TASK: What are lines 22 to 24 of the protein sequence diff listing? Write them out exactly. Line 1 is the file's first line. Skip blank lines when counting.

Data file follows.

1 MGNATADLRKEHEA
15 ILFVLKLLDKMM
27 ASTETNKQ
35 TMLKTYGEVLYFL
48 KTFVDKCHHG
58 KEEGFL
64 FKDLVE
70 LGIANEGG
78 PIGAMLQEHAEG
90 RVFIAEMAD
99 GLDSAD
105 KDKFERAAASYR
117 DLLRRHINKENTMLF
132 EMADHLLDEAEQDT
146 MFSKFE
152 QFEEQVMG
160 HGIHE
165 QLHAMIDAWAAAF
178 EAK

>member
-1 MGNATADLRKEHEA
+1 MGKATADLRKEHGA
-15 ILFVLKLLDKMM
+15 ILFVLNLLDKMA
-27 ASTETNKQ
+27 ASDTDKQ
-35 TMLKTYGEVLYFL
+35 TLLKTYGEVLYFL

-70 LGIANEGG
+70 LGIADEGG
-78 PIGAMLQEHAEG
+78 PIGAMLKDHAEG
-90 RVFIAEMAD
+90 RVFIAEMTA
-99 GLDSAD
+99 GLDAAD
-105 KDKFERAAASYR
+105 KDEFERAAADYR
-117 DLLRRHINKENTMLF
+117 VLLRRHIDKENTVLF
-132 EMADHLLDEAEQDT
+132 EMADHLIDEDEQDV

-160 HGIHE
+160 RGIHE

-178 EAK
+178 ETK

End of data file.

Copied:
+1 MGKATADLRKEHGA
-15 ILFVLKLLDKMM
+15 ILFVLNLLDKMA